3. Nichole Stough says:

    Great blog, Jim! I always wanted to write a blog but didn’t think anyone would be interested in reading my mundane rants ;)!Your blog is great – funny, smart and full of practical tips and information. Who best to give advice other then someone who’s lived it?! Thanks for including me…I look forward to reading more!

  4. Liz Stott says:

    This is great Jim – a great read. Very funny, dry, edgy – I love it. I can see you’ll be distracting me with your rants!! Very engaging!

    Good luck – and I look forward to reading more. I’ll keep you in my Favorites!


  5. Pat Reynolds says:

    From: Pat Reynolds []
    Sent: Monday, June 06, 2011 10:26 AM
    To: Collins, James; Jim
    Subject: Re: Moving on


    I received your “departure” email while I was in the Far East. At first I couldn’t believe it was true. Then I got your blog.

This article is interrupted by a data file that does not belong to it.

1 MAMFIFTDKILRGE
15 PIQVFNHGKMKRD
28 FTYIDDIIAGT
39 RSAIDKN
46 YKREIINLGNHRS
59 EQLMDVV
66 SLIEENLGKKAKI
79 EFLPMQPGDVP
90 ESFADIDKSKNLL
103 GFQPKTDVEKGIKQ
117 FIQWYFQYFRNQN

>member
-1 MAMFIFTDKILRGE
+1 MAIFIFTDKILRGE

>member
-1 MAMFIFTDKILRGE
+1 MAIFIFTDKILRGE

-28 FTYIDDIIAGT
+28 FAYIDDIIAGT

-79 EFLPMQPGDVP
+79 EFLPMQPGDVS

My early career was similar to yours. I worked for 4 companies for 5 years each (20 years). Then I started PoolPak. Finally found someone I could work for. That was 25 years ago. Maybe it’s time for you to start your own company. Then you will be a king that eats rice and beans; and likes them.

    You were/are a class act. I aways knew why you were successful. I’ll miss our get togethers with Bob Gregis and Rod Beever.

    I’ll miss seeing you.

    Have fun doing whatever you’re doing.


    • jlcollinsnh says:

      starting/buying a company are both thinks I tried and failed at. (Mmmm. new post idea: stuff I’ve failed at)